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Jeff Kasser [13]Jeffrey L. Kasser [2]Jeffrey Kasser [1]Jeffrey Lee Kasser [1]
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Jeff Kasser
Colorado State University
  1. How Settled Are Settled Beliefs in “The Fixation of Belief”?Jeff Kasser - 2011 - Transactions of the Charles S. Peirce Society 47 (2):226.
    Despite its prominence in Peirce’s best-known works, the notion of fixed, stable, or settled belief (I will follow Peirce in using these terms more or less interchangeably) has received relatively little explicit attention. Need a belief be permanently stable in order to count as fixed? Or, to take the other extreme, does a belief count as fixed as long as it is currently stable? More fundamentally, what is involved in predicating stability of a belief? Talk of stability suggests a disposition (...)
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  2.  50
    Two Conceptions of Weight of Evidence in Peirce’s Illustrations of the Logic of Science.Jeff Kasser - 2016 - Erkenntnis 81 (3):629-648.
    Weight of evidence continues to be a powerful metaphor within formal approaches to epistemology. But attempts to construe the metaphor in precise and useful ways have encountered formidable obstacles. This paper shows that two quite different understandings of evidential weight can be traced back to one 1878 article by C.S. Peirce. One conception, often associated with I.J. Good, measures the balance or net weight of evidence, while the other, generally associated with J.M. Keynes, measures the gross weight of evidence. Conflations (...)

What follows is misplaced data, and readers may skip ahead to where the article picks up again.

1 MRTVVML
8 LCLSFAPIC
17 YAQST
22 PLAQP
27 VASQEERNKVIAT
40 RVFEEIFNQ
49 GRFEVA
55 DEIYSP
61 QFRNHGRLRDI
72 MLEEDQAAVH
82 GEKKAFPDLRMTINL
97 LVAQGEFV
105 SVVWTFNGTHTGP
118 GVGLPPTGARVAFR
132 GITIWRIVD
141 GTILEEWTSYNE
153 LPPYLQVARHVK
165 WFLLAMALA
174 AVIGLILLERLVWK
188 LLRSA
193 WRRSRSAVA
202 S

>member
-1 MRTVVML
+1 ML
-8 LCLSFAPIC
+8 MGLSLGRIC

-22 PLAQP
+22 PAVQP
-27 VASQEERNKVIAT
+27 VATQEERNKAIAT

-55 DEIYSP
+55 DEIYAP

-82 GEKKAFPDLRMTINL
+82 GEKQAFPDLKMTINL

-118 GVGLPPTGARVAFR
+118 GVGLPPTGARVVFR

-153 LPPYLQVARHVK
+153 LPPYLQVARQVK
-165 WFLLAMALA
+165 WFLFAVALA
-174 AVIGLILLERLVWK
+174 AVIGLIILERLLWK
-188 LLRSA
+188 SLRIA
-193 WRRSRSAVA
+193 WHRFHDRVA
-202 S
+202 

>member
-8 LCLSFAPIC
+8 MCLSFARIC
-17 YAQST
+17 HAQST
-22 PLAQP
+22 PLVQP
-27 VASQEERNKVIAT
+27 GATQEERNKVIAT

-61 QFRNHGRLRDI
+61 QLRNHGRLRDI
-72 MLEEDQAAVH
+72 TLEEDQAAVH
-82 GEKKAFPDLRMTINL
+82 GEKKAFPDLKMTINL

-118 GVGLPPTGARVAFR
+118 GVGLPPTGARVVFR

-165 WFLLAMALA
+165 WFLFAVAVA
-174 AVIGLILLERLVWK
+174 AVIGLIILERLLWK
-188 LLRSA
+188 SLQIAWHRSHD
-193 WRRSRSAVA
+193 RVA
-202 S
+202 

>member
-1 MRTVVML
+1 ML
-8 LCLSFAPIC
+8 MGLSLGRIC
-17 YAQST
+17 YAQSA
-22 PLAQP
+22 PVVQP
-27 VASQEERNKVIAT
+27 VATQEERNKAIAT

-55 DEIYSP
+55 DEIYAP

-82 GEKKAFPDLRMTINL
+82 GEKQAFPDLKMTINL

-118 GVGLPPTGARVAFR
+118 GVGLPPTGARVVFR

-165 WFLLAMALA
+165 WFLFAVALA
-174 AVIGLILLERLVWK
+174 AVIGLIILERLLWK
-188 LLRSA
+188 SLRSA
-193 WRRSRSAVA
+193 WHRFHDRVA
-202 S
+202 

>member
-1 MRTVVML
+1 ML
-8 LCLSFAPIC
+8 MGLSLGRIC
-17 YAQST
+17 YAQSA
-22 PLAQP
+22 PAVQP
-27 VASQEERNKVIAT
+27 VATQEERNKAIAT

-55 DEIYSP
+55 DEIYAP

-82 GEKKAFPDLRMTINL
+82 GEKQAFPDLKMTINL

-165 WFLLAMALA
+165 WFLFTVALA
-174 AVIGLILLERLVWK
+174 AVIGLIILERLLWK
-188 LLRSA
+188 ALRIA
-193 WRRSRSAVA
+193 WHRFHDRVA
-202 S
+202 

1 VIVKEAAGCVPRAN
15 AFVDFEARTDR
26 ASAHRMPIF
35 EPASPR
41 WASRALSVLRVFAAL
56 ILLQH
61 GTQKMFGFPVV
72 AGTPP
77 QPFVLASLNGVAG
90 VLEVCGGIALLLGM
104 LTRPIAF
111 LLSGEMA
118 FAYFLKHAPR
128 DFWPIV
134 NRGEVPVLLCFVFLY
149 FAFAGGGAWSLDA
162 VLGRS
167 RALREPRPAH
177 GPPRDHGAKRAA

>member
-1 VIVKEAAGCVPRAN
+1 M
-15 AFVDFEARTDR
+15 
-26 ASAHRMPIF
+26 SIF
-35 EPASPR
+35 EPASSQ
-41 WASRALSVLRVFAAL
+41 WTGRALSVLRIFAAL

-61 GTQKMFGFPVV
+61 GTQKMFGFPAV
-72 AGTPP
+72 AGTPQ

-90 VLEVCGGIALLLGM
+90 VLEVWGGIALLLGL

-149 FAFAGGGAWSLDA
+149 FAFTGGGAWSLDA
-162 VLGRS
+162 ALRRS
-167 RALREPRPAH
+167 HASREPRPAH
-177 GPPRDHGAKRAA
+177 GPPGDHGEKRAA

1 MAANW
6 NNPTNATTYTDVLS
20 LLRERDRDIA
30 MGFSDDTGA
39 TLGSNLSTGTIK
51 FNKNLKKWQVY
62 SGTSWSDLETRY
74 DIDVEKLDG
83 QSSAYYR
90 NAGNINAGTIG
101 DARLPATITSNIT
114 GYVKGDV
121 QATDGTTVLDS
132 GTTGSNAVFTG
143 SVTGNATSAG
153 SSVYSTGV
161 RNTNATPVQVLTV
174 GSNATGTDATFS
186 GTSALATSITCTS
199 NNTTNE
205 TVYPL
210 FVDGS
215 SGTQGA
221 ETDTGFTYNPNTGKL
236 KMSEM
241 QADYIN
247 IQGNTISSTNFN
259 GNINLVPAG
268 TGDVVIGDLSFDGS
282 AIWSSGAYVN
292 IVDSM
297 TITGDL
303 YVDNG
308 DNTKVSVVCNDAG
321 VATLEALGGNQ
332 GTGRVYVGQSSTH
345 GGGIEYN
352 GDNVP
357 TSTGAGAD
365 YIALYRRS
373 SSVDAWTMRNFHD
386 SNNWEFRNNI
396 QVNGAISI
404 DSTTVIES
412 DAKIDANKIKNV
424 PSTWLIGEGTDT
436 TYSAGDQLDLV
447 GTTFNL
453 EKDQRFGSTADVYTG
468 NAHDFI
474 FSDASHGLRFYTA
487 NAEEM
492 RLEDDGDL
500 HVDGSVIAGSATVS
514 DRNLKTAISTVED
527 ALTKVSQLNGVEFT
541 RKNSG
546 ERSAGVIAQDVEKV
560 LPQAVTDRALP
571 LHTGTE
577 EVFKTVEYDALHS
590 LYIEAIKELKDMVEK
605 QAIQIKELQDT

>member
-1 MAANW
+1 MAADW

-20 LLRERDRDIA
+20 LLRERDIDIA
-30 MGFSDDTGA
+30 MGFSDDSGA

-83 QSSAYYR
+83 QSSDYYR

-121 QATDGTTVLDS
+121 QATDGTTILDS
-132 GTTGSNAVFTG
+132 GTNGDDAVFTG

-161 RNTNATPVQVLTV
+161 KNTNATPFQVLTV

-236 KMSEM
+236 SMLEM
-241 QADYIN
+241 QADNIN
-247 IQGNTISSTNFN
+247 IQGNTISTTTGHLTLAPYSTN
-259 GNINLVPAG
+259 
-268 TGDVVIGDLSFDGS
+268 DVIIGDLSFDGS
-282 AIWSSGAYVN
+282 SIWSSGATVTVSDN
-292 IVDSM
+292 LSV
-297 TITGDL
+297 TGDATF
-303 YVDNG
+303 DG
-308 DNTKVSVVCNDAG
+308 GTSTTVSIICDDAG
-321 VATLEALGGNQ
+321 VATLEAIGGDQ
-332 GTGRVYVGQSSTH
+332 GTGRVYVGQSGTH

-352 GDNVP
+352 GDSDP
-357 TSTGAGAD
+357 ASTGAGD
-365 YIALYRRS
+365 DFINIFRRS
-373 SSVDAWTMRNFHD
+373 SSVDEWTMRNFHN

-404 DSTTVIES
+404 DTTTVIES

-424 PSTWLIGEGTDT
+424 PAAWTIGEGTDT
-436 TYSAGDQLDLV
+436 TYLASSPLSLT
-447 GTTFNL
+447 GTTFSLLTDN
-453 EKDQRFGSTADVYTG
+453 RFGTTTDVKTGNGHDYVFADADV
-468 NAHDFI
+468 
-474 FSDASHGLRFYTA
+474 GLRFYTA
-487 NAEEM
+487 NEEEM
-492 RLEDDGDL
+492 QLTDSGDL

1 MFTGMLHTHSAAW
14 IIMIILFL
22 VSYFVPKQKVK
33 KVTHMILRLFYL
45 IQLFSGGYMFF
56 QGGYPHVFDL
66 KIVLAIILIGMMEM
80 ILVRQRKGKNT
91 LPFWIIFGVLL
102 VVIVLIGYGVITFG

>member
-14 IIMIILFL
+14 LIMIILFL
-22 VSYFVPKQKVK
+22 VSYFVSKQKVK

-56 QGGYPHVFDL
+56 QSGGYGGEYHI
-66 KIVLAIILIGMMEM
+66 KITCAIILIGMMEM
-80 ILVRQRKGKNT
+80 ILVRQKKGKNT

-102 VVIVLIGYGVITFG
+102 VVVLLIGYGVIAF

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  3.  3
    Normativity and Naturalism in “The Fixation of Belief”.Jeff Kasser - 2019 - Transactions of the Charles S. Peirce Society 55 (1):1.
    In a number of brief discussions, Cheryl Misak has presented a reading of Peirce's "The Fixation of Belief " that preserves both the essay's ambitious naturalism and its sensible normativism. This essay fleshes out Misak's proposal, formulates some challenges to it, and articulates an alternative. Misak's argument rests on the plausible claim that "it is very hard really to settle beliefs". As she interprets this claim, it could also be expressed as "it is very hard really to settle beliefs." She (...)
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  4.  32
    Peirce's Supposed Psychologism.Jeff Kasser - 1999 - Transactions of the Charles S. Peirce Society 35 (3):501 - 526.
  5.  50
    Structure and Content in “The Will to Believe”.Jeff Kasser - 2015 - Transactions of the Charles S. Peirce Society 51 (3):320.
    This paper argues that sustained attention to the highlighted structure of William James's “The Will to Believe” yields surprising insights into the essay. “Highlighted structure” includes James's announcements of his intentions, his section breaks, and, especially, patterns of repetition and contrast within the work. Particular attention is paid to a criticism to which James frequently returns, viz. that evidentialists are driven by their passions to adopt evidentialism. I argue that James does not take this to constitute an objection to evidentialism (...)